"Should you sell your current console for a new PS4 or Xbox One?"
I’m weird when it comes to buying new games and hardware. I've never been a “trade in” kind of guy; I never saw the value in it. If anything, I only saw the devaluation of the whole process. I know trading in games or consoles seems like a great deal. However, from a purely financial point, it makes no sense at all.
My experience with trade-ins has always gone something like this: I go to the store on one of the days when you get extra credit toward your trade-in. The person behind the counter takes my six games and tallies up the trade-in value, resulting in a total of $60 - 100 to use toward anything in the store. Seems pretty fantastic, right? Well, let’s say all six games were bought new, and let’s assume that all games were bought at a retail price of $59.99. That means I spent a total of $359.94 when I first bought the games, a difference of between $259.94 and $299.94. Now imagine that I’m trading in a console. I paid at least $300 bucks for the console; what do you think I’ll get in return? $75.00 - $100.00 if I’m lucky.
Now, let’s assume that you’re okay with taking a loss on your hardware because you just want something extra to take the sting off that four hundred dollar price tag for “Brand new console X.”
So you go to your local videogame store, trade your console in, and get your credit toward your shiny new box of wonders; what wonders are these? New games, new controllers, new graphics, new features, new, new, new! But what happens when the “new” wears off? Oh, and it always wears off. I’ll tell you what happens -- you’ll go looking for your last-gen console to play, since you’re probably like everyone else with a huge backlog of games.
The problem now is that you've traded your console in, so what about that backlog of games? Sorry, it’s just a stack of games that you can’t play. And do you know why you’ll go back to your last-gen console? Because you’ll have hit the inevitable, “New console game drought.” This drought usually starts around the second or third month after a new console launches, and sometimes lasts for another three to four months. That’s a long time to go with nothing to play on a new console (refer to the Wii U launch for a perfect example of what I’m talking about).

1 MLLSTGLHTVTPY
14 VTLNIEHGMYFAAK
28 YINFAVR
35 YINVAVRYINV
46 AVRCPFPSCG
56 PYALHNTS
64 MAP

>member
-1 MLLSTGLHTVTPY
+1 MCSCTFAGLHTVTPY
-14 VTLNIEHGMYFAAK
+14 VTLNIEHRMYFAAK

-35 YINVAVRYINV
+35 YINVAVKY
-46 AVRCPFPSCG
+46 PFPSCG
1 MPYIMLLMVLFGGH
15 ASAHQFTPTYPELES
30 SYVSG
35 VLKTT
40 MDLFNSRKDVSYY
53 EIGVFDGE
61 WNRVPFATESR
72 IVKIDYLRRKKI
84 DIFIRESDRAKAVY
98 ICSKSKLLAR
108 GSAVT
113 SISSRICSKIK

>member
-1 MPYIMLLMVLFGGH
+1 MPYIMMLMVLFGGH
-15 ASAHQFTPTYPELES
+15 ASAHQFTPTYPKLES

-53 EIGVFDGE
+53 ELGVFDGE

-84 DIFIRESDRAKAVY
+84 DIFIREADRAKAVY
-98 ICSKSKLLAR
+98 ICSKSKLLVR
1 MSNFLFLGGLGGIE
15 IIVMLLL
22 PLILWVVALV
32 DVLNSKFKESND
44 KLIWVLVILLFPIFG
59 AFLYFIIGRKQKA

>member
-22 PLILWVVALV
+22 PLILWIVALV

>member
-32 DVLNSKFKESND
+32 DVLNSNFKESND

You’ll wish you had your old console, and you may even try to “rationalize” buying another to have something to play. I write “rationalize” because that’s what you’ll end up doing since you've already lost money on your first one when you traded it in. Now you’re just throwing more money away by buying something you already had and still could have if you had not traded it in.
Obviously, this is simply my opinion. Not everyone will agree with me and that’s okay. You have to do what’s best for you financially, and you have to do what makes the most since to you because you know your money situation better than anyone else. I've been there though. I've made these decisions in the past and I've always regretted them.
Plus, there are lots of other options to ensure that you have enough money to cover new hardware and games. It definitely takes a certain level of discipline but if you play your cards right you can save enough money to buy a new console without having to give up an old one, especially when you run out of games to play on your new console.